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How to calculate opportunity cost for each business decision

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Working with limited resources is one of the challenges that entrepreneurs must learn to love. There’s no shortage of pricing strategies and economic theories to create harmony out of a tight business budget. But as more opportunities arise to spend, save, or invest, you need a clear-cut method of comparing your choices. You need to determine the opportunity cost. 

Put simply, opportunity cost is what a business owner misses out on when selecting one option over another. It’s a way to quantify the benefits and risks of each option, leading to more profitable decision-making overall.  

This article will show you how to calculate opportunity cost with a simple formula. We’ll walk through some opportunity cost examples and give you tips to apply them to your business. You’ll also learn how opportunity costs, sunk costs, and risks are different. 

Definition of opportunity cost

In economics, opportunity cost is a fundamental concept. It’s the idea that once you spend a resource on something, you can’t spend it on anything else. 

In business, the same logic applies. Opportunity cost represents the cost of a foregone alternative. In other words, it’s the money, time, or other resources you give up when you choose option A instead of option B. The goal is to assign a number value to that cost, such as a dollar amount or percentage, so you can make a better choice. 

You can also think of opportunity cost as a way to measure a trade-off. Individuals, investors, and business owners face high-stakes trade-offs every day. 

Entrepreneurs need to figure out which actions to take to get the best return on their money so they can thrive and not just survive. That action might mean hiring a marketing director for $80,000 per year or investing in marketing automation software for $3,000 per month, depending on the opportunity cost.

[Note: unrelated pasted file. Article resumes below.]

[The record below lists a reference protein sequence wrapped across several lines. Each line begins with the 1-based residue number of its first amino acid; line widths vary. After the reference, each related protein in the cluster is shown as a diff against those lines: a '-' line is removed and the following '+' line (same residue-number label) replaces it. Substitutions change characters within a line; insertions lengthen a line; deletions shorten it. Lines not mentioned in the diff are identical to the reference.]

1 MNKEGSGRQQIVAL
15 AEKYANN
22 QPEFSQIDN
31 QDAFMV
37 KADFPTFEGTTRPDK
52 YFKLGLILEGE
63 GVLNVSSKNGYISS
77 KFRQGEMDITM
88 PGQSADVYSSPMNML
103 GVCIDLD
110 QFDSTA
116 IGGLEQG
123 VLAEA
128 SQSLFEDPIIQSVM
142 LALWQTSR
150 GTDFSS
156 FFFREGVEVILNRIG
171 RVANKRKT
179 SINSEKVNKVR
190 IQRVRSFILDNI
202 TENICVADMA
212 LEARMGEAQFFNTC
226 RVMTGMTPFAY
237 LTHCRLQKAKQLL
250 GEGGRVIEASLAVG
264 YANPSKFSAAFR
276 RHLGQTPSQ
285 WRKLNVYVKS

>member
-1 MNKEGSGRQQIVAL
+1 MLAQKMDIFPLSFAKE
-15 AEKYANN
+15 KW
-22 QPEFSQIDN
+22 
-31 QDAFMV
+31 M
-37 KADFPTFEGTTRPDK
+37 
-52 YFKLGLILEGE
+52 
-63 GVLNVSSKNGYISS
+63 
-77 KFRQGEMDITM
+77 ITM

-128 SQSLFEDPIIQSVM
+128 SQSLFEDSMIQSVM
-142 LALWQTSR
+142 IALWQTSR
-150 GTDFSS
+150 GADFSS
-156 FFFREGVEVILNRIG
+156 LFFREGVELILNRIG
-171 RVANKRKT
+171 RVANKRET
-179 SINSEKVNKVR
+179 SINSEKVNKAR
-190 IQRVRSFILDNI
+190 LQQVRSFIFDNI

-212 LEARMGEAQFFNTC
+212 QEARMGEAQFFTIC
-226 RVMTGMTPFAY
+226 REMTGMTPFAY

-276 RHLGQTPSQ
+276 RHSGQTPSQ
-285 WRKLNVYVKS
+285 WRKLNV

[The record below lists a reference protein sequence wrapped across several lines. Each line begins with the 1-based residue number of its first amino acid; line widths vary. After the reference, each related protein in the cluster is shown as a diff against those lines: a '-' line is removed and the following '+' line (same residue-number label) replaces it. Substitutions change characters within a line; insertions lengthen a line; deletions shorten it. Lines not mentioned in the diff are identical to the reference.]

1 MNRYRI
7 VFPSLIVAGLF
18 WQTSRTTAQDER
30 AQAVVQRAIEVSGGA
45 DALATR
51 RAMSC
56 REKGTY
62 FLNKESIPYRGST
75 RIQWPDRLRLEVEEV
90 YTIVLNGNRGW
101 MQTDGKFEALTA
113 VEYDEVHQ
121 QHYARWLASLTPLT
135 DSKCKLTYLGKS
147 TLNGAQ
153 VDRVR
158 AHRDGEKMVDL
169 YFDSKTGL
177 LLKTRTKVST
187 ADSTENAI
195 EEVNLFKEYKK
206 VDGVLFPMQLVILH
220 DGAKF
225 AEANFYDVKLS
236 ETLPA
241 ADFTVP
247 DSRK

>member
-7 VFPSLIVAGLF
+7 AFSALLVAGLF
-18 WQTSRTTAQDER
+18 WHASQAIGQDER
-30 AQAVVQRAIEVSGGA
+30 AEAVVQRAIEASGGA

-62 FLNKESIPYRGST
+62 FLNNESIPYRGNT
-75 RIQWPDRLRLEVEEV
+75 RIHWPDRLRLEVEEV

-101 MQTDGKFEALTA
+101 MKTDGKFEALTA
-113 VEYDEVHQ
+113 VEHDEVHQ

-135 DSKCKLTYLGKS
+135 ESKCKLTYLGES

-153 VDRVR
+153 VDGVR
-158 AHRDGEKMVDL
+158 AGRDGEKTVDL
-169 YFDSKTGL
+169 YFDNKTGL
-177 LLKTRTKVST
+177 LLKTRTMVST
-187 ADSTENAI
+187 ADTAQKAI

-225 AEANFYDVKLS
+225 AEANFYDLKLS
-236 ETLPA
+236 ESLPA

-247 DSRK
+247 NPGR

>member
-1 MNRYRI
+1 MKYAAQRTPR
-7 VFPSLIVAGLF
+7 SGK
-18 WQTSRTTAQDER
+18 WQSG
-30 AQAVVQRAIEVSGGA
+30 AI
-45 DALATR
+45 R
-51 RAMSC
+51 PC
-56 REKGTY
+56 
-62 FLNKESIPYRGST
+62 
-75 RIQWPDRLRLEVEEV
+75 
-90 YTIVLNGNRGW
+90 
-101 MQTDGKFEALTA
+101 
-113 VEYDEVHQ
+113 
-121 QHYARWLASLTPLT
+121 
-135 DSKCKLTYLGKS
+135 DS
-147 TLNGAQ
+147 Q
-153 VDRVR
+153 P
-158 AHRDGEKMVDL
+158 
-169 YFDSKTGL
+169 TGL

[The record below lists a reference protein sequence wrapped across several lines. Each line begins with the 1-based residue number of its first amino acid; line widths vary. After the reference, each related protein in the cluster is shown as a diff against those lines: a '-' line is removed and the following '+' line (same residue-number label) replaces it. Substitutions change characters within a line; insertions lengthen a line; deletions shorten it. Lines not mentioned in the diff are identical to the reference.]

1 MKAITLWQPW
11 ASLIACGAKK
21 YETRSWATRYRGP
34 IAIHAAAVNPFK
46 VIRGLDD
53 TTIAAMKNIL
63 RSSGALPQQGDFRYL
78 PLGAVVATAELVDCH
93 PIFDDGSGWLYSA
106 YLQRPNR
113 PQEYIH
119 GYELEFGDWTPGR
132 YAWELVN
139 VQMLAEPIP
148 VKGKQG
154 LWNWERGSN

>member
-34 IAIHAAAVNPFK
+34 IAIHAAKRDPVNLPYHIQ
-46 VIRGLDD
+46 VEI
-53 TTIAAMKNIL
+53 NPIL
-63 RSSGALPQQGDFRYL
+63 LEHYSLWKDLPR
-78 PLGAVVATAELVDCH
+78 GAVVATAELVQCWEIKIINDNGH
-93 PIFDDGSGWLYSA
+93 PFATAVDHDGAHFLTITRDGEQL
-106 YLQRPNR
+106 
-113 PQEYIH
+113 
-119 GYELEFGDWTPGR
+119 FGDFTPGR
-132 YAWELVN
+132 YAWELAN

Opportunity cost can be positive or negative. When it’s negative, you’re potentially losing more than you’re gaining. When it’s positive, you’re foregoing a negative return for a positive return, so it’s a profitable move.

Whether it’s an investment that didn’t go to plan or marketing software that didn’t improve lead quality, no one likes to see money disappear. Next, let’s look at the opportunity cost formula to see how entrepreneurs analyze each trade-off. 

How to calculate opportunity cost with a simple formula

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The opportunity cost formula lets you find the difference between the expected returns (or actual returns) for two different options. This formula is helpful in two different scenarios: You can use it to estimate the impact of an upcoming decision, or you can calculate the losses or gains of past decisions. 

Use this simple formula to calculate opportunity cost for a potential business investment: 

Opportunity cost = Return on option A – Return on option B

The more you can inject real data — like market-rate salaries, average rate of return, customer lifetime value, and competitor financials — into your projection, the better. In most cases, it’s more accurate to assess opportunity cost in hindsight than it is to predict it.

If you’re performing a cost analysis for a past investment, the formula stays the same but the labels change slightly:

Opportunity cost = Return on option not chosen – Return on chosen option

Keep in mind that, whether a business owner, accountant, or seasoned investor is running the numbers, there are some limitations when calculating opportunity cost. While the formula is straightforward, the variables aren’t always. It isn’t easy to define non-monetary factors like risk, time, skills, or effort. 

For example, the three weeks you spend recruiting and interviewing a marketing director is time you can’t spend tinkering with a new product feature. As a result, it’s not always a question of, “How is this money best spent?” Sometimes, the more relevant question is, “Which option gives me the comparative advantage?”

Next, we’ll look at this formula in action. 

2 opportunity cost examples

Opportunity cost describes the difference between the value of one alternative and the value of the next best alternative. Below, we’ve used the formula to work through situations business founders are likely to encounter.

Here are some simple examples of opportunity cost.

Scenario #1: Big savings